“Her dad (Gunther) and I have always encouraged her to experience everything life has to offer and make good use of the knowledge she receives. Hence, her 10 year plan. Her plan included a Bachelor’s Degree, Master’s Degree and the Peace Corps. I am very, very proud of her,” said her mother Melissa Dailey. “Admirable of her independence, and the fact that she has made this decision, which will be a wonderful experience and a lifetime fulfillment that not many have experienced. I am sad, and I cannot help but cry every time I think of my little girl going into the unknown and so far away, as she goes forth on this journey. I am missing her deeply, but I know God has a plan for her and God will keep her safe …”

Dailey is the daughter of Melissa Dailey and the late Gunther Dailey. She is the granddaughter of Louis and Marilyn Dailey and Amos and Janet Goodfox. She is from the Zon-Zo-Li District.

Republic of Mozambique, Africa

The Republic of Mozambique is located in the southeast part of Africa, on the border of the Indian Ocean.

Mozambique is one of the poorest and underdeveloped countries in the world, according to the New World Encyclopedia. The currency is called New Metical and 40 Metical is equivalent to one US dollar. The minimum legal salary is around $60 US dollars per month, according to the website.

The official language is Portuguese and common native languages include Makhuwa, Sena and Swahili, according to the New World Encyclopedia. The food is mostly Portuguese and traditional foods of Africa.

The country’s economy is largely based on Agriculture, however, food and beverage, Chemical Manufacturing, aluminum, petroleum and tourism is growing, according to the website.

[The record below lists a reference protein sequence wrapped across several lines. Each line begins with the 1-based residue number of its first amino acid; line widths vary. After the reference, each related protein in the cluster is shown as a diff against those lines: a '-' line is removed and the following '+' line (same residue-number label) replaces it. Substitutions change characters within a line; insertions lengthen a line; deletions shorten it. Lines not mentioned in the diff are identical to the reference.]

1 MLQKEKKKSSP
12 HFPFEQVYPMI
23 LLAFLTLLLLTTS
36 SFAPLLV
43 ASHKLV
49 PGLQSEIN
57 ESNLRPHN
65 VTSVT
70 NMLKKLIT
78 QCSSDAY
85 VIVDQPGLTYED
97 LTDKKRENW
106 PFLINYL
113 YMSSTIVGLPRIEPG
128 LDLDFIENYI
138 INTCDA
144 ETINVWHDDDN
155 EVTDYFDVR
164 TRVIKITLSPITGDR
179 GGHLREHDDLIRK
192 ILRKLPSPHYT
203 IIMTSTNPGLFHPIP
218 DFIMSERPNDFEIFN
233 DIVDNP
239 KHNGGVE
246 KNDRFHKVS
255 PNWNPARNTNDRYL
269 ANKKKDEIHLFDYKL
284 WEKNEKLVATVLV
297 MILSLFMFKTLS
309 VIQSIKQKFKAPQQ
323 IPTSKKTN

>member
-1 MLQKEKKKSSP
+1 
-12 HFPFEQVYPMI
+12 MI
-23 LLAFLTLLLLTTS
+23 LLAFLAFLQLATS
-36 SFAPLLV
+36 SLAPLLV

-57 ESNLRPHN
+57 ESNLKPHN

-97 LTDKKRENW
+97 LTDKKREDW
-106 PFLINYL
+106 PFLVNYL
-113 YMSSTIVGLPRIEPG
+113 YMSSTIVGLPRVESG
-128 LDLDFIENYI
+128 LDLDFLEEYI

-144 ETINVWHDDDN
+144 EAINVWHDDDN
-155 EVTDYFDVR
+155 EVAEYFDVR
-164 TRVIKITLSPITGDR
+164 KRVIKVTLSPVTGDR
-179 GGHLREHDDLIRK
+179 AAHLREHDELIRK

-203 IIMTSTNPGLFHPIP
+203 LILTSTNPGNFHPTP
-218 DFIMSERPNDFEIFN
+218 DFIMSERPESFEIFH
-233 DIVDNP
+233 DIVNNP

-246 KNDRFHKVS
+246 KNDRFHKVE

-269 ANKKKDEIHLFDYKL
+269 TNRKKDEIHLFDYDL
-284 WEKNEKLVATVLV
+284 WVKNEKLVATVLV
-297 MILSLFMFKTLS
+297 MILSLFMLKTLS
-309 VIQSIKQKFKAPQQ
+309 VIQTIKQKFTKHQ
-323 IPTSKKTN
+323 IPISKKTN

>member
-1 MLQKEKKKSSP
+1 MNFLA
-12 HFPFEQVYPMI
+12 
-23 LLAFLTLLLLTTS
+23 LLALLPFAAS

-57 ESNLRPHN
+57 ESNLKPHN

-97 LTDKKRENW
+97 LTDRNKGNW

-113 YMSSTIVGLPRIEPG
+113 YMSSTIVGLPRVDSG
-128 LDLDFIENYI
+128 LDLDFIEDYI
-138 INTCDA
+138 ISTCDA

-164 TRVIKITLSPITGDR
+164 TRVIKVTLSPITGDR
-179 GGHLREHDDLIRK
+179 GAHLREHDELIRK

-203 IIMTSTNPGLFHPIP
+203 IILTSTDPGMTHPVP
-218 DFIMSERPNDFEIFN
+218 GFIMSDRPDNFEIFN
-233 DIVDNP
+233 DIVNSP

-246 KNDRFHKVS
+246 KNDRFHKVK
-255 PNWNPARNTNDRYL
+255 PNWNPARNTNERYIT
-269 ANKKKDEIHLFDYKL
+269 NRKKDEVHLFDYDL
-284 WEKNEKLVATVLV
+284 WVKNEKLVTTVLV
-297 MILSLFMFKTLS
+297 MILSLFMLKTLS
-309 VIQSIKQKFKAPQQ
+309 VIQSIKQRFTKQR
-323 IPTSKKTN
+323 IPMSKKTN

Peace Corps

According to the official website of the Peace Corps, the Peace Corps was founded in 1960 after an impromptu presidential campaign speech by then-Sen. John F. Kennedy issued a challenge to the 5,000 students to contribute two years of their lives to help people in countries of the developing world.

President John F. Kennedy signed Executive Order 10924 establishing the Peace Corps on a temporary pilot basis, according to the website.

According to the website, the “best and brightest Americans” are sent abroad on behalf of the United States to tackle the most pressing needs of people around the world. They send volunteers to work at the grassroots level to develop sustainable solutions to the challenges that are presented in the host site.

As of 2015 over 220,000 Americans have volunteered their service in 141 host countries, according to the website. The Peace Corps has seven sectors, including agriculture, community economic development, education, environment, health, youth development and Peace Corps Response.


Original Publish Date: 2016-04-29 00:00:00


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Osage News Staffhttps://osagenews.org
As an independent news organization, we strive to report news and information with fairness and balance. While being the official news organization of the Osage Nation, we base our news judgements on our loyalties to our readers and Osage citizens, and we are not directly beholden to the Executive, Legislative, or Judicial branches of the Osage Nation.